2017-08-30 / Letters

Liberal rants about Brat, health care unproductive

Is Jim McConnell’s piece, “Brat declines meeting with liberal groups,” in the Aug. 16 issue an article or an editorial? In either case it is an excellent representation of the arrogance and close-mindedness that corrupts the current political atmosphere in our country. The case in point swirls around town hall meetings and the Affordable Care Act. First, Chrystal Doyle, who according to the article is a progressive activist, is quoted about Rep. Brat’s refusal to attend an Aug. 22 town hall. By her own admission, previous town halls have been nonproductive shouting matches and controlling those who came to a public event was not possible.

Why would any politician agree to such a meeting? Would Ms. Doyle recommend her candidate of choice hold a town hall in a district that was heavily populated by the tea party? Of course she wouldn’t; no one in their right mind would. Also Terri Dougherty’s comment about not allowing Rep. Brat to “win the narrative” is very telling; she has no interest in what he has to say. The article then quotes Dougherty, a leader of Indivisible Midlothian, blaming the frustration at the last town hall meeting on Rep. Brat’s “canned answers” and that he “pontificated.” The context seemed to be that this was something that only the congressman did. Really? No other politician has ever done such a thing?

Finally, the article exhibits the arrogance exhibited by both political factions. In this case Ms. Doyle states, “If he wants to make decisions against the best interest of his constituents that is on him.” So Ms. Doyle is supremely confident that the ACA, as it is written, is in the best interest of our citizenry? Has she read it in its entirety? Does she know or understand the ACA’s full cost both to the federal budget and in loss of jobs? Is an $800 monthly premium with a $12,000 deductible really an insurance policy? Particularly when 80 percent of Americans can’t write a $400 check that would clear their bank account? Exactly what problem have we solved?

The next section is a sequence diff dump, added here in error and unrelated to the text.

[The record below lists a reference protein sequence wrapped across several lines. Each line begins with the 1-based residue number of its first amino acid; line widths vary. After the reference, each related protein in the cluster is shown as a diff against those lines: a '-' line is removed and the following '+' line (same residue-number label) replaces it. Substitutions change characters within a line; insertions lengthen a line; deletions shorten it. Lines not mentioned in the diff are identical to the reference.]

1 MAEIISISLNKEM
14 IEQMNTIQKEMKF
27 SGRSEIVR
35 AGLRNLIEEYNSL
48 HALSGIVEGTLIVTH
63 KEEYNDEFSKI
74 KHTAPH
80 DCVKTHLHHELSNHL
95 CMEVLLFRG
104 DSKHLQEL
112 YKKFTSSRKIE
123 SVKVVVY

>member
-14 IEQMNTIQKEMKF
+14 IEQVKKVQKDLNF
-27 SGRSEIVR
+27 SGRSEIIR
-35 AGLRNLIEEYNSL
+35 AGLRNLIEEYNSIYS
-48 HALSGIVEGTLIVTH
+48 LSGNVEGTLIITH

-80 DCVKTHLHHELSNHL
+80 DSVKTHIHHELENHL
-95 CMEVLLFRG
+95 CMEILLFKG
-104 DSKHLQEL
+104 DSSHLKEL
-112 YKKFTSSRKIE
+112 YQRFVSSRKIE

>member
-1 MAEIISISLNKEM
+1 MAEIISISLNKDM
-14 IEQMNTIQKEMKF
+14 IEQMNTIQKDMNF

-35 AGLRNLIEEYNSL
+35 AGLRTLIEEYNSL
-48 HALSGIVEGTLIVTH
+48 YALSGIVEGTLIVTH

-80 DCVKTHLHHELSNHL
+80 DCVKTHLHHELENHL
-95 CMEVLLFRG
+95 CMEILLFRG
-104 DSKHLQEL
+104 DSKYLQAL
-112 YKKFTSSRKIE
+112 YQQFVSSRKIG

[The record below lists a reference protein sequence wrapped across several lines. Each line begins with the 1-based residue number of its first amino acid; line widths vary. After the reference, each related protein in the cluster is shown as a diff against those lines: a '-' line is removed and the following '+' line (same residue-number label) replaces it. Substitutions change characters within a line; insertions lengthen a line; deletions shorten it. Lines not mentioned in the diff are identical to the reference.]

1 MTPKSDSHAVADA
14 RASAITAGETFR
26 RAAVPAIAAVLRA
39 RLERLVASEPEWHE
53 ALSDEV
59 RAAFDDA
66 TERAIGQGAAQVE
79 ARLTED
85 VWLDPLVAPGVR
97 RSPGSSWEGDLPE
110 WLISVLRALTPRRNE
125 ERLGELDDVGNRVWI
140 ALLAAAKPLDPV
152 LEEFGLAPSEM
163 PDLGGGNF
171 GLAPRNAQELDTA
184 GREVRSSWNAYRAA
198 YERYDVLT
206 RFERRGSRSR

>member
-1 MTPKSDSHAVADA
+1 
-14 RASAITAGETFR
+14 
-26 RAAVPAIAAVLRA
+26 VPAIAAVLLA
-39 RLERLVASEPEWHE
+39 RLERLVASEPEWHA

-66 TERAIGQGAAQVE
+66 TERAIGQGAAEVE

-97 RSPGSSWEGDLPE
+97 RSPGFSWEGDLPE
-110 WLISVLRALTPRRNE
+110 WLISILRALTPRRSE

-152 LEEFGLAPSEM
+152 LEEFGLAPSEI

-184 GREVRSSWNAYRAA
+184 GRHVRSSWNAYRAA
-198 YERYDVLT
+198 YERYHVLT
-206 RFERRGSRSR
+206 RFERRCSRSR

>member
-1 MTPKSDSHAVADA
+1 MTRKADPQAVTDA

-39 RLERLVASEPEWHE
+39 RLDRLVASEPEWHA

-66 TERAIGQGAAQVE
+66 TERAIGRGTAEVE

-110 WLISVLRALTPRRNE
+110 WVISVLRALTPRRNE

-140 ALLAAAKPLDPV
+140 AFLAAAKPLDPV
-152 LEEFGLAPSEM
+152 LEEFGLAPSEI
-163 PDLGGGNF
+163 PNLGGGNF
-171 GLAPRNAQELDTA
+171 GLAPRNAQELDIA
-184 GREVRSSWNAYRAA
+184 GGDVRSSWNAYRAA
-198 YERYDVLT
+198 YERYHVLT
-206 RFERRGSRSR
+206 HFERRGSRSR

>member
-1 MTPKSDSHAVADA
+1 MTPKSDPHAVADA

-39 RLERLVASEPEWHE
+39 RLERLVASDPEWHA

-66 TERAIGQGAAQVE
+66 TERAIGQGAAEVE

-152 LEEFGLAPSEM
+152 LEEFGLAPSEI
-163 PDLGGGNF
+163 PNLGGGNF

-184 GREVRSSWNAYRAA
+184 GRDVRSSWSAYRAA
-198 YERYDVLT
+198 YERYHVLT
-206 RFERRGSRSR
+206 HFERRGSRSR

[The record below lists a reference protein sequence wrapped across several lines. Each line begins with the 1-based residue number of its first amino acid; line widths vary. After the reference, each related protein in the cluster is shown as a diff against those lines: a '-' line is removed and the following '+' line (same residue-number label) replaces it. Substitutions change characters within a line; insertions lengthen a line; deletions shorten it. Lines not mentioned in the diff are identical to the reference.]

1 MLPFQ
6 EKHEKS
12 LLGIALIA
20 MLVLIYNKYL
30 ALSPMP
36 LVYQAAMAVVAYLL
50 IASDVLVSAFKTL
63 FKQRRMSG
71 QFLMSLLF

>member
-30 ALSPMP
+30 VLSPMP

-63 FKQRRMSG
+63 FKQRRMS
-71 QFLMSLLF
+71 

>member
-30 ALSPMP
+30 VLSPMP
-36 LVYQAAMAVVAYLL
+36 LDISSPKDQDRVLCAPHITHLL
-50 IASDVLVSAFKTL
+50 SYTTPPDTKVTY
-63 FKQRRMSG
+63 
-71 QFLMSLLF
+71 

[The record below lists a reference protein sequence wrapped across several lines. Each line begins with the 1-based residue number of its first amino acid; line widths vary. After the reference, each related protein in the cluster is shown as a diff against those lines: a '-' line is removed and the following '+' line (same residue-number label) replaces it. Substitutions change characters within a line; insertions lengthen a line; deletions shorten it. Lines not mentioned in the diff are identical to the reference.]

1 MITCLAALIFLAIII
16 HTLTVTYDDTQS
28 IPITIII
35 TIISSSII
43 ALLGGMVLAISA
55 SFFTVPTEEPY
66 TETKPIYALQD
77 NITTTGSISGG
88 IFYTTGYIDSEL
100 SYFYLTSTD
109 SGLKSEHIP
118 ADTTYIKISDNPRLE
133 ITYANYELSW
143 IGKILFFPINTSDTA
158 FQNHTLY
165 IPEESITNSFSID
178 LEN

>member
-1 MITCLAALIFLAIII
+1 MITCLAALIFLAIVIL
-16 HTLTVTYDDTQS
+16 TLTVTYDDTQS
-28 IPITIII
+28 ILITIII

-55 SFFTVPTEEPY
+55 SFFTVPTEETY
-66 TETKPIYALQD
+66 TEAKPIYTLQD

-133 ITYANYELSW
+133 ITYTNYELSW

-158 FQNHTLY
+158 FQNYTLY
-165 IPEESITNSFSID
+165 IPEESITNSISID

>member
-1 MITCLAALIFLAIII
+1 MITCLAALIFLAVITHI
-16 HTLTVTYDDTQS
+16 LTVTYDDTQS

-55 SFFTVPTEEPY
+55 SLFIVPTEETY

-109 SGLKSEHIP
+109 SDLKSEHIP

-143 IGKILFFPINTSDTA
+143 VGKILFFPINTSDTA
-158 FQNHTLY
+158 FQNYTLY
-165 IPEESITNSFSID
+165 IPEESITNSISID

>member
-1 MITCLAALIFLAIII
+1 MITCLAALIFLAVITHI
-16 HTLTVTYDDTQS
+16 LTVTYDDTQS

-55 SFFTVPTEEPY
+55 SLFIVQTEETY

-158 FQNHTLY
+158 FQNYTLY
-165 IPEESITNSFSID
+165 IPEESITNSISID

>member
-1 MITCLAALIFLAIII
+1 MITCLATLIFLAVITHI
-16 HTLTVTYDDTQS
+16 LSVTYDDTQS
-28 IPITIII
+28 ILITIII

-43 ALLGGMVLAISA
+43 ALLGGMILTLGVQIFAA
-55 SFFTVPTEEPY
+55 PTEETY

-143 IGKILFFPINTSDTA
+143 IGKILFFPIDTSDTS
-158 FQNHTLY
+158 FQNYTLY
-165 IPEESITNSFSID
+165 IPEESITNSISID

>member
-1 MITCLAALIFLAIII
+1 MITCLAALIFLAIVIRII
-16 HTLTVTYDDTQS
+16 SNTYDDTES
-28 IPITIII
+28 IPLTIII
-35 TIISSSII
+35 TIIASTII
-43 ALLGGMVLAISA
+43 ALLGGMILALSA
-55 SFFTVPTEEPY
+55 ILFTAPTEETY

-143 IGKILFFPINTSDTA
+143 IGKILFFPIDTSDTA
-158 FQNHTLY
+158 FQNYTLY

What we need is some civility in our political process. Town hall meetings with the “gotcha” mentality that are intended to be nothing more than shouting matches that vilify one side or the other are destructive, not constructive. I believe that, if they would, both sides could come together and propose some changes that would make the ACA a very workable system that would be agreeable and helpful to all. Preventing someone from “winning the narrative” is not the attitude that will get us there.

Joe Hudgins

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